Big River looks to cash in on “waste” mineral
Perth based ASX-listed Brazilian explorer, Big River Gold, said this week that a usually insignificant waste mineral known as a “mica” could potentially make the company some good money at its Borborema gold project in north-eastern Brazil.
Perth-based engineering consulting group, Wave International, recently identified the potential to extract and process the micas at the project for sale as a sperate, commercially viable product.
The micas makes up approximately 30% of the volume of the Borborema ore system and carry half the gold grade.
Big River says the micas could be processed via the standard milling circuit then dewatered and detoxified during the tailings treatment process. During this part of the process, the mica minerals could be recovered by flotation or magnetic separation with minimal cost.
Testwork has been positive and supports the commercial viability of extracting the micas at Borborema according to Big River.
The world market demand for the type of mica at Borborema is estimated to be between 300,000 to 500,000 tonnes per annum at sale prices above $200 per tonne, depending on the size and quality of the flakes.
Mica-rich bulk concentrates are also sought after with world markets demanding about 3 million tonnes per year at prices of around $200 per tonne.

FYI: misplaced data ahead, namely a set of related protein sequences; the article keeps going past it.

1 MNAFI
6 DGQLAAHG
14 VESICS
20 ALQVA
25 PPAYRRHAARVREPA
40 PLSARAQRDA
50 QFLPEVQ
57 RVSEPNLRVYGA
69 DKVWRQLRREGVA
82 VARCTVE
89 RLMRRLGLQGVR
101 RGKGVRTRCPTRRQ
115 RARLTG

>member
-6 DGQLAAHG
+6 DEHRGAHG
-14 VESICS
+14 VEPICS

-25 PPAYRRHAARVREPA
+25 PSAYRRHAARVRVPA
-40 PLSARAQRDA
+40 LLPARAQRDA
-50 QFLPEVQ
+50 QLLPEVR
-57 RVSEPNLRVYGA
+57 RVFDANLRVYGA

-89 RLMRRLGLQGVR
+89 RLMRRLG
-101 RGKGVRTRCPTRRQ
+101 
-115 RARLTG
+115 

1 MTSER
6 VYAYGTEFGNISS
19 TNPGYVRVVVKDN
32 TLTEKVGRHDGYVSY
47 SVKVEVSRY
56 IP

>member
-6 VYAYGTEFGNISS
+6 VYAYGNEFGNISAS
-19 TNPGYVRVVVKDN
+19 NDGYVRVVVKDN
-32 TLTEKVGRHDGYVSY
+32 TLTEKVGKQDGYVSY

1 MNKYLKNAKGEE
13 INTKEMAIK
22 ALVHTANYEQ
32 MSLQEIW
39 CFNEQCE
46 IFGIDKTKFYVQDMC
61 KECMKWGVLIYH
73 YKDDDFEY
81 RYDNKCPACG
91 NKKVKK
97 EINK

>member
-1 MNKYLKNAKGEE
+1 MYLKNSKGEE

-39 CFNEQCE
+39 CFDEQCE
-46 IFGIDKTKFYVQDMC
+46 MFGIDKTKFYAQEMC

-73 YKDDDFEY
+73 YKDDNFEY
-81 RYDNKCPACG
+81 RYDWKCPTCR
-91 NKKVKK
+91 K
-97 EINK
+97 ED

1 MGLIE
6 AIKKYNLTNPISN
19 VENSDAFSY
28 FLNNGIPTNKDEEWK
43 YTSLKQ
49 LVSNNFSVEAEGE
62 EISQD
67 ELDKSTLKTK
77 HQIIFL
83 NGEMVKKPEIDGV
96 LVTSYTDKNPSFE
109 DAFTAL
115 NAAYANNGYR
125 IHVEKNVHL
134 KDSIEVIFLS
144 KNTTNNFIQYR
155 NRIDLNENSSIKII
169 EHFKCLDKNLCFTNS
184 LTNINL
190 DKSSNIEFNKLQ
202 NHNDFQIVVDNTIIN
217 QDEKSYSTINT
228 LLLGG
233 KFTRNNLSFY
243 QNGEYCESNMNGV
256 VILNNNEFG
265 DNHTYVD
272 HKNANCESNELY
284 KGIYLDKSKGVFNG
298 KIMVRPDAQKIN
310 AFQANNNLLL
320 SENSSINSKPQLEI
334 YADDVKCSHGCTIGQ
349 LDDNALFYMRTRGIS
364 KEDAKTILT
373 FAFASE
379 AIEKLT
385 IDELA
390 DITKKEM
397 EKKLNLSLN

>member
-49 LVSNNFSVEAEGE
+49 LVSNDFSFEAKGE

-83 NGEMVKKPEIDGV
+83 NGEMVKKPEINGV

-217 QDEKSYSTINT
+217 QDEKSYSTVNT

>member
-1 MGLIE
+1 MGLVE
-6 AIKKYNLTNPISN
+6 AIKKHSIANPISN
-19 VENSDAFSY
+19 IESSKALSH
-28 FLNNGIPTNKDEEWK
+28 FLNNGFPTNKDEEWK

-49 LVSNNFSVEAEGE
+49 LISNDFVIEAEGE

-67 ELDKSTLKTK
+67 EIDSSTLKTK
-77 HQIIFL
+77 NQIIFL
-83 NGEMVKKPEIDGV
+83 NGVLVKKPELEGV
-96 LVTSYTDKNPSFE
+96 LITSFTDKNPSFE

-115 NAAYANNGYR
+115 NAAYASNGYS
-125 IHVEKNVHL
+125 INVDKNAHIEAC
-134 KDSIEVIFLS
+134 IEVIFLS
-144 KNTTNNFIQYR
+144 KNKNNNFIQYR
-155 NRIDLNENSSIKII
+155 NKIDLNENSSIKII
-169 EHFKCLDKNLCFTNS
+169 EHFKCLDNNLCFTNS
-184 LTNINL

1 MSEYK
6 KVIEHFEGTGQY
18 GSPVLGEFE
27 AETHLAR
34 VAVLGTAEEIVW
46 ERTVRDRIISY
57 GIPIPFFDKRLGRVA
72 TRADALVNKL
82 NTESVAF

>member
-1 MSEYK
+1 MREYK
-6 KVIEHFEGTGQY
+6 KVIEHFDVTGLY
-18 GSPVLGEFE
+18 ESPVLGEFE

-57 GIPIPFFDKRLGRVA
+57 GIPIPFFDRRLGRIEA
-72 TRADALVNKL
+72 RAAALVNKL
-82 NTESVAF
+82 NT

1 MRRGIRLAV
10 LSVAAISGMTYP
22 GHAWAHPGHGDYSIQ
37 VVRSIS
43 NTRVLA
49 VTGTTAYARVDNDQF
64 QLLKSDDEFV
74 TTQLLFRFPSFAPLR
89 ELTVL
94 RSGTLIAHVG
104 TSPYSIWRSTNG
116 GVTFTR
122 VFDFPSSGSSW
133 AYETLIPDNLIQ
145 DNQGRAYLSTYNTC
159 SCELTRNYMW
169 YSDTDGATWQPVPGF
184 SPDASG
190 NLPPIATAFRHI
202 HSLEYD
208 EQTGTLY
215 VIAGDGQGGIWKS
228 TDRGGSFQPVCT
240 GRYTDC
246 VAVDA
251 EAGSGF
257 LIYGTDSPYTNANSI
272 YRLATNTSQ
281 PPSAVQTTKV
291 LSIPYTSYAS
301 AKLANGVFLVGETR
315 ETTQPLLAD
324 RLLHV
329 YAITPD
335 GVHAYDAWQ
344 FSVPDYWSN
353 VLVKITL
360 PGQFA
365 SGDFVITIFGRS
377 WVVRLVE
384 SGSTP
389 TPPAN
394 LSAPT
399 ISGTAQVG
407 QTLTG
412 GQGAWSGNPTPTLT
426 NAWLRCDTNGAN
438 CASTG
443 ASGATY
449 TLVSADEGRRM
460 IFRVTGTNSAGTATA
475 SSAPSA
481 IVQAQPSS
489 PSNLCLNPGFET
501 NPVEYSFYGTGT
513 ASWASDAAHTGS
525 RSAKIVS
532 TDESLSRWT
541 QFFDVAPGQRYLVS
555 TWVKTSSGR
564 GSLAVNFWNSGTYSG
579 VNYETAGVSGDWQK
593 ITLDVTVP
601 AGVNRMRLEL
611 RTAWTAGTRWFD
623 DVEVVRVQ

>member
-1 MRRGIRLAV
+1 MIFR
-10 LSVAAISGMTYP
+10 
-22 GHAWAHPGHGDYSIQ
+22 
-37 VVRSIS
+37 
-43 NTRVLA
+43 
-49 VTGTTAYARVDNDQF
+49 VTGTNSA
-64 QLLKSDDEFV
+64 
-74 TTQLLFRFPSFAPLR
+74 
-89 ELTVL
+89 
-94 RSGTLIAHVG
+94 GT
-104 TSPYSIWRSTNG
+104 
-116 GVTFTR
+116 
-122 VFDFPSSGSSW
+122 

Mica is used in a variety of end products in the electrical industry as thermal insulation in addition to being used in rubber compounds, paints, cosmetics and lubricants.
Big River will now run further assessments to firm up the potential economic viability and recoverability of the micas at the project.
The company is on track to complete a definitive feasibility study at Borborema by the end of this year and any income source from the micas will no doubt have a curious impact on the final numbers.
Borborema currently boasts a mineral resource of 68.6 million tonnes grading 1.1g/t gold for 2.43 million ounces, from which Big River has derived an ore reserve of 42.4 million tonnes at 1.18g/t gold containing 1.6 million ounces.
An optimisation study produced in February 2018 pointed to a post-tax net present value of USD$118m and an internal rate of return of 31%, with free cash flows of USD$243m from a two million tonne per annum project over an initial mine life of 10 years.
Upfront capital costs were estimated at USD$93m, whilst the all-in sustaining production costs were estimated at just over USD$900 per gold ounce, based on a forecast gold price of USD$1,300 per ounce, which is now looking light on.
Small additional income streams, particularly unexpected ones, can sometimes have big impacts on economic studies. The poetry of converting waste rocks to hard cash will not be lost on Big River followers.
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